Appellant Geroy Tiller appeals the trial court's denial of his motion to suppress the in-court identification of appellant by Detective Mark Anglin. In his sole enumeration of error, appellant contends the in-court identification made by Detective Anglin was based on an impermissibly suggestive pretrial, single photograph identification and should therefore be suppressed. Held:
Appellant's contention is without merit. Testimony indicates that around 2:00 a.m., Detective Mark Anglin noticed a vehicle parked outside the Post Oaks apartment complex gates. A man, later identified as Mr. Screen, stood beside the car. Anglin, who worked as a security guard for the complex when off duty, stopped Screen and inquired about his presence near the complex. While Anglin was speaking with Screen, he noticed bumping noises coming from the complex's laundry room. Anglin then saw appellant emerge from the laundry room with a television in his hand. Anglin, who was standing eight to ten feet from appellant, pulled his gun and instructed appellant to put down the television. Anglin then ordered Screen to lie on the ground. As a floodlight, two halogen recess lights and lamp-post lights illuminated the area, Anglin testified that he had no difficulty seeing appellant's features. Anglin was able to observe appellant for 30-45 seconds before appellant ran away. Anglin then arrested Screen, who identified appellant by name. Ninety minutes later, the criminal history department located a picture of appellant, whom Anglin recognized as the burglar. At trial, Anglin again identified appellant as the burglar, noting that he was basing his identification on what he witnessed at the complex on the night of the burglary.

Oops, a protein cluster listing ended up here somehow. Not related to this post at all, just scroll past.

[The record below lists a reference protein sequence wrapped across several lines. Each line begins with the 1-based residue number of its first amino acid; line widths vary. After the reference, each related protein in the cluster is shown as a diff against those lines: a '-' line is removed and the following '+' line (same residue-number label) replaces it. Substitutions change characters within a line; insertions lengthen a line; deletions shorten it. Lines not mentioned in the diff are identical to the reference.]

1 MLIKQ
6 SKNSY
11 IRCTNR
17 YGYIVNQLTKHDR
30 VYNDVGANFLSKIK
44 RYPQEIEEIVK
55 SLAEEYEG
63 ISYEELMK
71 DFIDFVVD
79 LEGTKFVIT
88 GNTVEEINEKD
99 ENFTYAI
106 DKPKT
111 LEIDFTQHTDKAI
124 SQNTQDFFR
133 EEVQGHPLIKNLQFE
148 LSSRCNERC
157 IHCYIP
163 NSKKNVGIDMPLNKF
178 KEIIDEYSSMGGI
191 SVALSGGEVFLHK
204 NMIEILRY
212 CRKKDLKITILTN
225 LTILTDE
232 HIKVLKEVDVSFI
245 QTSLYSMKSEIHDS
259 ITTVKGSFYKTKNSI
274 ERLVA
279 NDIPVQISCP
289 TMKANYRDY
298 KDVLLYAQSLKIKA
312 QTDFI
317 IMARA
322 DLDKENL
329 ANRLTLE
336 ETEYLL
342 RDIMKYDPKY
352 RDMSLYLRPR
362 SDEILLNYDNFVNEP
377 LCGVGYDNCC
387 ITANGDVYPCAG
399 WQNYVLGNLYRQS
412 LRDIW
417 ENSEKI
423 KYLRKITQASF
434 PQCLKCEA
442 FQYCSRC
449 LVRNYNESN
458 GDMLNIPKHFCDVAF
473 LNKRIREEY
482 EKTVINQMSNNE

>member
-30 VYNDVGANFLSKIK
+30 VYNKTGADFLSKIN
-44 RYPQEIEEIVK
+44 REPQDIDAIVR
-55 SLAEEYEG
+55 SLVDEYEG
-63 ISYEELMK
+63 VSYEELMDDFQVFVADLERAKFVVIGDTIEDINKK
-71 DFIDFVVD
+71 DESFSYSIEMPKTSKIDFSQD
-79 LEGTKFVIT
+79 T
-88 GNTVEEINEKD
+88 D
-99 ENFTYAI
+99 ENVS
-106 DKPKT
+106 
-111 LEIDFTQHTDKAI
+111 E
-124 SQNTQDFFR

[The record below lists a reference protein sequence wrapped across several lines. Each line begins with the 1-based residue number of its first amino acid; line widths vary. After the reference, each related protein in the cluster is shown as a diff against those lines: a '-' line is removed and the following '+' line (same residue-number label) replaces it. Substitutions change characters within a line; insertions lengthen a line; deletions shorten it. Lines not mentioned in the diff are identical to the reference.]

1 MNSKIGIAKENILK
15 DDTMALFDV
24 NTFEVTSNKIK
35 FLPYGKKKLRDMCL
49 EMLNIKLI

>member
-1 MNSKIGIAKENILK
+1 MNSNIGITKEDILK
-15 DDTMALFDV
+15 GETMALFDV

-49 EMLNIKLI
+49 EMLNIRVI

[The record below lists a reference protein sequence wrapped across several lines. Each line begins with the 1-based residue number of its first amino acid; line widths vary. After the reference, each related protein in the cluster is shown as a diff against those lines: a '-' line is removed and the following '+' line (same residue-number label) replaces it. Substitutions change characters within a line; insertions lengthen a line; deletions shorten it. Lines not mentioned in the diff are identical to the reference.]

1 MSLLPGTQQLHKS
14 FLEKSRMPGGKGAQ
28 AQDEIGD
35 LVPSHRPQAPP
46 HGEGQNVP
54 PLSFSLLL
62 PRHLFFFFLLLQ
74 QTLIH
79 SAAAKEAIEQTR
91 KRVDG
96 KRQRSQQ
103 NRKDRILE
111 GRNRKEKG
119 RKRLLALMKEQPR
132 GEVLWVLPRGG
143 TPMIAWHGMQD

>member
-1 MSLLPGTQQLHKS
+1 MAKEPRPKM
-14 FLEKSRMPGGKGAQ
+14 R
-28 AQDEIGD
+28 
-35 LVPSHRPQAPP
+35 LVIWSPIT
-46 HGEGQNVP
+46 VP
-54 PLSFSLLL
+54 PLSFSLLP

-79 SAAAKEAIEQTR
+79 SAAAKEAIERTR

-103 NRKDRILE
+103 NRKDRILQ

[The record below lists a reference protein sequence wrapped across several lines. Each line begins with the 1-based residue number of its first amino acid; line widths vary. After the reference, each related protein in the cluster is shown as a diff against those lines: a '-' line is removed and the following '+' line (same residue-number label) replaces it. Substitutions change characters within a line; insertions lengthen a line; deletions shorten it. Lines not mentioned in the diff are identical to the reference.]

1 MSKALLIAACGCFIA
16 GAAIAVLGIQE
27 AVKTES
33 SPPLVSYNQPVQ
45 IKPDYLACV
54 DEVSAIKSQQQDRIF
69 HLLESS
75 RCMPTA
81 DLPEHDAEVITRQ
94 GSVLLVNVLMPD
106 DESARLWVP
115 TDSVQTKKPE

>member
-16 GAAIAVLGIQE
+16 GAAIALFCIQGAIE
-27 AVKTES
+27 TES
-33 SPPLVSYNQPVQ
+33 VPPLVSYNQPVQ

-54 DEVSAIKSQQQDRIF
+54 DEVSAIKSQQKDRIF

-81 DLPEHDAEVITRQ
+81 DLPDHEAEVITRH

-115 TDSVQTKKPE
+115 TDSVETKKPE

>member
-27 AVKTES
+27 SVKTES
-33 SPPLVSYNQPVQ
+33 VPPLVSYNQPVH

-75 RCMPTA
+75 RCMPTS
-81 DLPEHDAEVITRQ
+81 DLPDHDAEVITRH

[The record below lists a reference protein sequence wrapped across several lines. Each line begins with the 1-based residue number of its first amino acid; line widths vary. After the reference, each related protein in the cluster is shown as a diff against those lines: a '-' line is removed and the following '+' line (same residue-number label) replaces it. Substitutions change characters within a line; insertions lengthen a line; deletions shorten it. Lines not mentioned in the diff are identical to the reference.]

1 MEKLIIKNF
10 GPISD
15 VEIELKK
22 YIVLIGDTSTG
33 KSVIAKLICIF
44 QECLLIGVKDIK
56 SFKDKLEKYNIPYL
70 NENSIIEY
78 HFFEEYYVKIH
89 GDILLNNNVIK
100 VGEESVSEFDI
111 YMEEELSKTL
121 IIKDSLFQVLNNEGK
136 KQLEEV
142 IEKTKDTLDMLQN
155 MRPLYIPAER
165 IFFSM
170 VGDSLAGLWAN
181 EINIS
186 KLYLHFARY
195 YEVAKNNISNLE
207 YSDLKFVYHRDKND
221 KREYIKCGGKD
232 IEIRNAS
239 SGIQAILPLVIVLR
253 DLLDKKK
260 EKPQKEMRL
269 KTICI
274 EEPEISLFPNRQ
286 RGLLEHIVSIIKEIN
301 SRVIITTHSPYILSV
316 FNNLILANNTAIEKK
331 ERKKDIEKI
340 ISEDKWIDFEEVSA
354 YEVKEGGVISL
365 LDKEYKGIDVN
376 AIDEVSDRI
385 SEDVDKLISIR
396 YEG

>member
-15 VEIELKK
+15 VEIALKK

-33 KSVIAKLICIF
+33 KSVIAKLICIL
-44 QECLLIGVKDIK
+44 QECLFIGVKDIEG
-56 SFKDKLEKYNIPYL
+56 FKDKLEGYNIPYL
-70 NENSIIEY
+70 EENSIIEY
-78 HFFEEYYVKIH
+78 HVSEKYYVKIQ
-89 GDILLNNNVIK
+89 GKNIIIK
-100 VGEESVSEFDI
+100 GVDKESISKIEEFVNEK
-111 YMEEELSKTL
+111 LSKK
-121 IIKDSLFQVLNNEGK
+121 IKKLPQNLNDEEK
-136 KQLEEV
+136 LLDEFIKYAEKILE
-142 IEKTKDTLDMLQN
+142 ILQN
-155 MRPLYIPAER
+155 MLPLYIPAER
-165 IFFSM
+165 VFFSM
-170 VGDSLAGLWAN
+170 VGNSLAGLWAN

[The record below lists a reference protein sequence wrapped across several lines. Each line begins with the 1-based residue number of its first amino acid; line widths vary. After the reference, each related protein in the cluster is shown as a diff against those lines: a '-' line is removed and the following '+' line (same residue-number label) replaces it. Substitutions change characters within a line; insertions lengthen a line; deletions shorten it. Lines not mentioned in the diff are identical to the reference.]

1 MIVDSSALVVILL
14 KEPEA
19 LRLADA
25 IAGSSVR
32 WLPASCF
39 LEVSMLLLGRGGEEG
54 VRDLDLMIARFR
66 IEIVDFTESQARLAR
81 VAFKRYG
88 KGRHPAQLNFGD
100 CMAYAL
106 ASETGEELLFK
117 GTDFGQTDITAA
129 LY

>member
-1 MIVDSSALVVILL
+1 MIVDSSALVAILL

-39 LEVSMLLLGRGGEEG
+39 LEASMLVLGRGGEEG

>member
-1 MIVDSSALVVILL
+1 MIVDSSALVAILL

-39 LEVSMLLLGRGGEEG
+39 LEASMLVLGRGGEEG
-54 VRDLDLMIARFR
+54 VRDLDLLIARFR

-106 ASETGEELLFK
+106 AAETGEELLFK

Convictions based on eyewitness identification at trial following a pretrial identification by photograph will be set aside only if the photographic identification procedure was so impermissibly suggestive as to give rise to a very substantial likelihood of irreparable misidentification. Talley v. State, 209 Ga. App. 79
, 80 (1) (432 SE2d 667
); see also Merritt v. State, 211 Ga. App. 228
, 230 (438 SE2d 691
). In fact, even where a pretrial identification has been found to be tainted, a subsequent in-court identification is admissible if it does not depend on the prior, tainted identification but has some other, independent basis. Jacobs v. State, 207 Ga. App. 714
, 715 (429 SE2d 256
), citing Arnold v. State, 198 Ga. App. 449
, 450 (1) (402 SE2d 69
). Here, Detective Anglin testified that he based his identification on seeing appellant outside the apartment's laundry room, holding the television, and not on the picture of appellant he viewed after the burglary. Accordingly, as Anglin's identification had an independent origin, his in-court identification was properly allowed. We therefore find that the trial court properly denied appellant's motion to suppress Anglin's in-court identification.
J. Tom Morgan, District Attorney, Barbara B. Conroy, Assistant District Attorney, for appellee.